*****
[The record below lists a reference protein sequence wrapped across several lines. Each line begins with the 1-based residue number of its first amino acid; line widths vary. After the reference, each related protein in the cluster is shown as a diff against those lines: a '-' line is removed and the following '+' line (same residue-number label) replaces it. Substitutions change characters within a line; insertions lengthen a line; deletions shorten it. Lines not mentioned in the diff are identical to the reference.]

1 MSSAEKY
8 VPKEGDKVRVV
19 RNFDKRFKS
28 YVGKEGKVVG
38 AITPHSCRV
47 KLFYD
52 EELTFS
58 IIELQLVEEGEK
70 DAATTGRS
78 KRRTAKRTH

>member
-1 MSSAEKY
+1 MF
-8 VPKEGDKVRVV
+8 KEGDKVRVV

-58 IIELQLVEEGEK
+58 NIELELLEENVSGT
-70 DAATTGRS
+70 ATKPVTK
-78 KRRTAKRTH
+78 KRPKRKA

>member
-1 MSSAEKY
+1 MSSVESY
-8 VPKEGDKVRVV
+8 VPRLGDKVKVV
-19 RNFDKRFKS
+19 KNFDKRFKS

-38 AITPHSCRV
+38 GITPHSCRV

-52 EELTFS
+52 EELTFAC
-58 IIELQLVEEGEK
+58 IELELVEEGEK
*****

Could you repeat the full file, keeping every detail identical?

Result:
[The record below lists a reference protein sequence wrapped across several lines. Each line begins with the 1-based residue number of its first amino acid; line widths vary. After the reference, each related protein in the cluster is shown as a diff against those lines: a '-' line is removed and the following '+' line (same residue-number label) replaces it. Substitutions change characters within a line; insertions lengthen a line; deletions shorten it. Lines not mentioned in the diff are identical to the reference.]

1 MSSAEKY
8 VPKEGDKVRVV
19 RNFDKRFKS
28 YVGKEGKVVG
38 AITPHSCRV
47 KLFYD
52 EELTFS
58 IIELQLVEEGEK
70 DAATTGRS
78 KRRTAKRTH

>member
-1 MSSAEKY
+1 MF
-8 VPKEGDKVRVV
+8 KEGDKVRVV

-58 IIELQLVEEGEK
+58 NIELELLEENVSGT
-70 DAATTGRS
+70 ATKPVTK
-78 KRRTAKRTH
+78 KRPKRKA

>member
-1 MSSAEKY
+1 MSSVESY
-8 VPKEGDKVRVV
+8 VPRLGDKVKVV
-19 RNFDKRFKS
+19 KNFDKRFKS

-38 AITPHSCRV
+38 GITPHSCRV

-52 EELTFS
+52 EELTFAC
-58 IIELQLVEEGEK
+58 IELELVEEGEK